Building Energy Efficiency Is a Hard Market to Crack

It’s a cliché you inevitably hear in any discussion about building energy efficiency retrofits: It’s the “low-hanging fruit” of cleantech. Apparently, however, it’s not low enough, because the market hasn’t exactly taken off. The residential market in particular has been tough because the spending on energy efficiency projects tends to be low, and the returns on investments for service providers can be lengthy.

“The average resident nationwide pays $1,200 a year in utility costs. My cost of acquiring that consumer may be $2,000, and that would be cheap. It’ll be 10 years before anyone can extract money out of that thing. It’s a really hard market to crack,” said Kevin Surace, CEO of energy efficiency building product provider Serious Materials during a panel at the SolarTech conference last week.

Although steps such as insulating the roof, sealing air ducts and installing windows that minimize heat loss usually cost less than, say, erecting a solar electric system on the roof, they are still pricey enough to give homeowners pause, especially when the economy is recovering.

San Francisco-based Recurve, which raised at least $14 million in venture capital, has moved out of the energy auditing business to focus on developing and selling software to help energy auditors determine the most cost-efficient energy efficiency measures for their customers.

Federal Help

Federal, state and even local incentive programs are available for home energy retrofits, but consumers still need to fork over a big chunk of the cost. A solid energy audit should include a blower door test to gauge how airtight a home is. But the test costs from $800 to $1,000, which prolongs the time it will take the homeowners to recoup the investment, if they do at all, Surace noted.

A financing model called Property Assessed Clean Energy (PACE), which allows homeowners to pay their retrofits as part of their property tax payments over time, promised to make energy efficiency measures more affordable. But Fannie Mae and Freddie Mac opposed such a financing model because tax payment becomes senior to home mortgages. That means if a homeowner defaults, the homeowner will have to pay back the PACE debt first before the mortgage.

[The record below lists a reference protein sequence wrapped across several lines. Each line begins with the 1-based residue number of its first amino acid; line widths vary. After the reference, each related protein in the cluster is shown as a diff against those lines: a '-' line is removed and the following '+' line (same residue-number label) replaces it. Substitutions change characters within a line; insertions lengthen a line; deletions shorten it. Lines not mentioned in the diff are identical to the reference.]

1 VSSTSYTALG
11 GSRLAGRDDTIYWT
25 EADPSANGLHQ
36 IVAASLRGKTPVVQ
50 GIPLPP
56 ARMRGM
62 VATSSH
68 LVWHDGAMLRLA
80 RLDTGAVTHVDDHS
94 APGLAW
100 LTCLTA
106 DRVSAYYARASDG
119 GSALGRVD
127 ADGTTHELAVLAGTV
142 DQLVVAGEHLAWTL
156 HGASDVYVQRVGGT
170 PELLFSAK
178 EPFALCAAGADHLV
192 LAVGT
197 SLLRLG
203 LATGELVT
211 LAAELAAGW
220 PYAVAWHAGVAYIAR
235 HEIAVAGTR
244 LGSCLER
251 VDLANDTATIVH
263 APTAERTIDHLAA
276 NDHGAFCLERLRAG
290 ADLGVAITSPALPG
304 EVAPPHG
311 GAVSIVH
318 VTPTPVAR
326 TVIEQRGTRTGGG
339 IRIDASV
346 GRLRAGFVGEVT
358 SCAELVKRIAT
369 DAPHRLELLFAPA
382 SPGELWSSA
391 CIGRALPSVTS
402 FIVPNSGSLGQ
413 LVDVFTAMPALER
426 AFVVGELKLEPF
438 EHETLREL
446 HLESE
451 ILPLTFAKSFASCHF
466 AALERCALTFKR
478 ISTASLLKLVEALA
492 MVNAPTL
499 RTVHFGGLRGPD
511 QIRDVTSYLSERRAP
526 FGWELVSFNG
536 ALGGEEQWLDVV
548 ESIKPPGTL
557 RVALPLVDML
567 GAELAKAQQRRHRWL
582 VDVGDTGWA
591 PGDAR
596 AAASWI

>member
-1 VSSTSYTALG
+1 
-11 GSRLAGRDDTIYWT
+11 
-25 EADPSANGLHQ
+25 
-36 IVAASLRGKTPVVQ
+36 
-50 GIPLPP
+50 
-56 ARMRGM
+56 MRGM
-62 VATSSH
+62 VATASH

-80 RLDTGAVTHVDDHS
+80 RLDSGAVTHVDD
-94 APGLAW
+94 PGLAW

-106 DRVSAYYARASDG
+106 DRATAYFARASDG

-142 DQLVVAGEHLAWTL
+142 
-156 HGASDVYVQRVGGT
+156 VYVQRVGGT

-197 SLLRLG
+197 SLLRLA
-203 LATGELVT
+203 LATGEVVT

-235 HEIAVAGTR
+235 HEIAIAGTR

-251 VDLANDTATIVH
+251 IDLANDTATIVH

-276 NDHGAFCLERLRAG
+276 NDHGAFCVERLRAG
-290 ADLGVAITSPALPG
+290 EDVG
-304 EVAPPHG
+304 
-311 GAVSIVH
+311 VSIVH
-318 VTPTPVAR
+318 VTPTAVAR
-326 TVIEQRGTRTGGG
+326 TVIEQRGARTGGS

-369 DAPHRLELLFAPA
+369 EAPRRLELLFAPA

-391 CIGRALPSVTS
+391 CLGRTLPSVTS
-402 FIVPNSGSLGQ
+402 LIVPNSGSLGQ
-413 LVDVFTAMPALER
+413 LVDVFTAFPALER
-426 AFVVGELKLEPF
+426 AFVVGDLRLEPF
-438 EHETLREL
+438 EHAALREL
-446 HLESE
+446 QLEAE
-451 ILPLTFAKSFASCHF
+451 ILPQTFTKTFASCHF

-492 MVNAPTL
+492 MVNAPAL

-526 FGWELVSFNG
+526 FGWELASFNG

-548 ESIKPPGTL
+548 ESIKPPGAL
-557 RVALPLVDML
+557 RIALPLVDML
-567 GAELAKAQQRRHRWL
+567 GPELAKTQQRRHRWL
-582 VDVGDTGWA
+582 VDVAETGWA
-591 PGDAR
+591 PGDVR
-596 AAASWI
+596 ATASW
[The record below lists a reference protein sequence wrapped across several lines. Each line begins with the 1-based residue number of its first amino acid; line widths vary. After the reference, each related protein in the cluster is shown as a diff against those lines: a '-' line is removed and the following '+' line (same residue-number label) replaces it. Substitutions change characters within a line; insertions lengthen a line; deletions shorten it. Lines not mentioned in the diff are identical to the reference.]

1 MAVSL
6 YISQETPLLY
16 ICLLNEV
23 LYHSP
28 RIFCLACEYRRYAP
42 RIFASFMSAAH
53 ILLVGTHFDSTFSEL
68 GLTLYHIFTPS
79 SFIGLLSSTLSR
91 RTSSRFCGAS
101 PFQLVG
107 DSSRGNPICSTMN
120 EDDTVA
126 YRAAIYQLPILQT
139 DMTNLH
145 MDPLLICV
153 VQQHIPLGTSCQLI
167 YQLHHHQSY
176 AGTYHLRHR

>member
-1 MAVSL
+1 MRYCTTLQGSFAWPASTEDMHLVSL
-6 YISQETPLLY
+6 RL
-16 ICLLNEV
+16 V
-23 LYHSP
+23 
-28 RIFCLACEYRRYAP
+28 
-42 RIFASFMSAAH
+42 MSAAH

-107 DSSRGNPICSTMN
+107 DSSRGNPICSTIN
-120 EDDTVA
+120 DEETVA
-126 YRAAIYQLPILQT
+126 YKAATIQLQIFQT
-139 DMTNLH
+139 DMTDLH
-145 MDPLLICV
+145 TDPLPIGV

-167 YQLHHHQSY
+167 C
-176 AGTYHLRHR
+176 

The White House and the Department of Energy promised to work on alternative plans and proposed last November to work with banks to come up with low-interest loans to help finance energy retrofits. The DOE also launched a pilot project called Home Energy Score to standardize how energy auditors do their work and present data to consumers. The idea is to make it easier for consumers to understand the energy audit process and pick credible companies to do the audits and upgrades. The inspiration for Home Energy Score came from the Energy Star program for appliances or fuel economy labels for cars.

The Commercial Market

The commercial sector might be a more lucrative space for energy retrofit providers, Surace said. Businesses tend to use energy more intensely and pay more attention to ways to cut energy costs and reduce their carbon footprint. Their retrofit projects also can be larger, and that could attract more lenders.

Until now, a bulk of energy retrofit projects in the commercial space take place in public facilities, such as government buildings, colleges and hospitals, Peter Larsen, a researcher at the Lawrence Berkeley National Laboratory, told me. The lab has tracked the energy service market for over 15 years and built up a database of about 3,500 projects.

Public agencies tend to have buildings with outdated wiring and other equipment that could use some modernization, and they have the money to do it. Private businesses, however, are much more tight-fisted with their money and tend to carry out smaller retrofit projects and expect a much quicker payback to please their shareholders, Larsen said.

The commercial market has been dominated by long-time players such as Johnson Controls (s JCI) and Honeywell (s HON), which guarantee energy savings and line up banks to finance the projects, or pay for the projects themselves. New entrants have come in to compete for this market; Metrus Energy, founded in 2009 and based in San Francisco, won BAE Systems as its first customer and is doing a second project for the defense contractor.

Surace and others on the panel said commercial energy retrofits currently can take a few years to plan and finance. New business models that can deliver the projects more quickly and efficiently are needed to lure more business customers. During the panel discussion at SolarTech, Matt Cheney, CEO of Cleanpath Ventures, which finances renewable energy projects, said he saw a good fit between real estate companies and energy efficiency services. Derrick Rebello, CEO of Quantum Energy Services & Technologies, would like to see utilities involved to help finance energy retrofits. Some states have regulations that reward utilities for energy conservation efforts.

Photo courtesy of Bryn Pinzgauer via Flickr.